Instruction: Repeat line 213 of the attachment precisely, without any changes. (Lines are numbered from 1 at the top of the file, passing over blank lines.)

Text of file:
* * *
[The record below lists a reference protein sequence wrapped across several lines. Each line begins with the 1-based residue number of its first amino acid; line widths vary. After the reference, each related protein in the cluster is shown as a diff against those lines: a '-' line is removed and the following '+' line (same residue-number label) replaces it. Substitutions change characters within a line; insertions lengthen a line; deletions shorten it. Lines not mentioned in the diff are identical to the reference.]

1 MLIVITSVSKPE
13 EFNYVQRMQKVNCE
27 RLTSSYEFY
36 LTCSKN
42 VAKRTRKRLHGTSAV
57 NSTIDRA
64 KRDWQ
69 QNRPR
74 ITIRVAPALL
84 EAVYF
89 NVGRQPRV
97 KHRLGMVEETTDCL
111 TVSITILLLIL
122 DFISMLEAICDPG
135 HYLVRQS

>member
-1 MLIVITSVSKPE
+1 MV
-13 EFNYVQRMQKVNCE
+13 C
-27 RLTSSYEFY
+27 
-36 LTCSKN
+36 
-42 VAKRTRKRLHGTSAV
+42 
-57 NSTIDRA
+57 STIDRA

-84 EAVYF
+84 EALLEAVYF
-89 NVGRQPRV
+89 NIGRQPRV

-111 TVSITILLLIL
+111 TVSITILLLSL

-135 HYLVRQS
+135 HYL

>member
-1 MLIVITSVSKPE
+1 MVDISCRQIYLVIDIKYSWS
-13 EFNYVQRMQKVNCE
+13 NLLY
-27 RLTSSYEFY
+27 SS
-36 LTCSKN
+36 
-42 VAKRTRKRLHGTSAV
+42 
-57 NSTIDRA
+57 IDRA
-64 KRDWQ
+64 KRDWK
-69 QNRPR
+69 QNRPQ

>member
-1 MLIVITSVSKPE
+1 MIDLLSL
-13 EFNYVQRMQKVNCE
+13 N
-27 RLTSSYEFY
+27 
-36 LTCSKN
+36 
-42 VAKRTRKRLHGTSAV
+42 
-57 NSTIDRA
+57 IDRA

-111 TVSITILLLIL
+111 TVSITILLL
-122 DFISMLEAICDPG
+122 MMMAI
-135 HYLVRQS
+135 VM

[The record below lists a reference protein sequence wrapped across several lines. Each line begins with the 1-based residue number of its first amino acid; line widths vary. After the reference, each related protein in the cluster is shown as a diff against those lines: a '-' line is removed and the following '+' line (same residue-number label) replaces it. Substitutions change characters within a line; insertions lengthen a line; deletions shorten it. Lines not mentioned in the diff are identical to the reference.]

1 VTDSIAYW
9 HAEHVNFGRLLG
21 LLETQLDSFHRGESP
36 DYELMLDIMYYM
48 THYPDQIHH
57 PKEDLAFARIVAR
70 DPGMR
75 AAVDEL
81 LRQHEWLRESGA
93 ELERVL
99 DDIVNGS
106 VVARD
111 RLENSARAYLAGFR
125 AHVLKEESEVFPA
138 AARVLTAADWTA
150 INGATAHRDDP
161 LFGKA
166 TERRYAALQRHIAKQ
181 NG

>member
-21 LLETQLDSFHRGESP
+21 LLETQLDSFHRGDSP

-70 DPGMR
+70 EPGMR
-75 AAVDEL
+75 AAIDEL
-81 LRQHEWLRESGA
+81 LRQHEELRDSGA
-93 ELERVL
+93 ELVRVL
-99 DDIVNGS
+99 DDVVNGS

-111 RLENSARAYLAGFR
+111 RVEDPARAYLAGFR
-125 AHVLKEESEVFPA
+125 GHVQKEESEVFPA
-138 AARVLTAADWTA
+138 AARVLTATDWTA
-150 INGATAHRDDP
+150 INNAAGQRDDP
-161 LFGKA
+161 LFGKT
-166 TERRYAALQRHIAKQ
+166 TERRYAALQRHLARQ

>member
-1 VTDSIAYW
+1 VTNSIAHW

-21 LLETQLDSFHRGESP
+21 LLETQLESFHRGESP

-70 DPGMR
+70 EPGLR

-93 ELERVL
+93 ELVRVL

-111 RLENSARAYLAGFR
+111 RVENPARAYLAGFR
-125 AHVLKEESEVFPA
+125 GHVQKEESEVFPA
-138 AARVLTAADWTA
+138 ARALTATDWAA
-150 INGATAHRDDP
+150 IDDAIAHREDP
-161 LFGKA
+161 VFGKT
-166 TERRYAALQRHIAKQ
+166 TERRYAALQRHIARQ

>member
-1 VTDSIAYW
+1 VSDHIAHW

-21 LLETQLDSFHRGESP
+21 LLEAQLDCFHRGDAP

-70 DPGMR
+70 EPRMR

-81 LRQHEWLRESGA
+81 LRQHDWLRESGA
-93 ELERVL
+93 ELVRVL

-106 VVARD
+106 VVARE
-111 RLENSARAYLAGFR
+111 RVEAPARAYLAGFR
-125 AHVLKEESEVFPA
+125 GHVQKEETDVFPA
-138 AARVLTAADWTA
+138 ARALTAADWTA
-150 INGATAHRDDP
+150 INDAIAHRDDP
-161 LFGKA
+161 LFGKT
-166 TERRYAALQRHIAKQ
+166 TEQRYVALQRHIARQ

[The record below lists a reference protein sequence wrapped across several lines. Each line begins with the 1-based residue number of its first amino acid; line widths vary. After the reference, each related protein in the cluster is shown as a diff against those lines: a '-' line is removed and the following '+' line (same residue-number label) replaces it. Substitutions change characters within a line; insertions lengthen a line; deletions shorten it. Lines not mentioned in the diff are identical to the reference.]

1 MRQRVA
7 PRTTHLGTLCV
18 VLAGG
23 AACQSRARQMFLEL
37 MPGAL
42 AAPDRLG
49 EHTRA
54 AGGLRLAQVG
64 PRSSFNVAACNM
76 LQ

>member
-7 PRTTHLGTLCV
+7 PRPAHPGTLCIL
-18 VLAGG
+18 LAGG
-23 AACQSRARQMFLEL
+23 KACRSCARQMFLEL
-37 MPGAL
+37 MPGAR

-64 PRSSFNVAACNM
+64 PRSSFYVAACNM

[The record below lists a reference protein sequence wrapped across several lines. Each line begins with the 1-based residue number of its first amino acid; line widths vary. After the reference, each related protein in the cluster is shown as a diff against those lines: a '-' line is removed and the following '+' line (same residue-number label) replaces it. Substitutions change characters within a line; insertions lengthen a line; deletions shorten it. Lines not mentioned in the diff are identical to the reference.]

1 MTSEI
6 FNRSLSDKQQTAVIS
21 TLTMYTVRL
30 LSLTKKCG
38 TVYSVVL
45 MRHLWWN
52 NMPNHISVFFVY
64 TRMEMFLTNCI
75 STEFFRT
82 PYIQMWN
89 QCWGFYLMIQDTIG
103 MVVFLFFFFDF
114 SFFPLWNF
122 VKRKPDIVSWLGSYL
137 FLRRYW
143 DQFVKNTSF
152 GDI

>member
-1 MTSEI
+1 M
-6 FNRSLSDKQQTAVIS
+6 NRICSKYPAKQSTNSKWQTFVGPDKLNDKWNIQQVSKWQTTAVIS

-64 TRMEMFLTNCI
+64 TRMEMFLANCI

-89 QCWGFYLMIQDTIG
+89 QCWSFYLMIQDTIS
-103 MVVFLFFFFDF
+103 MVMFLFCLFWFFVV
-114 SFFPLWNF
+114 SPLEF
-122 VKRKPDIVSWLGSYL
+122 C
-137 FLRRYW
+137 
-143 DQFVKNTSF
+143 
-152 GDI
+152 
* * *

+89 QCWSFYLMIQDTIS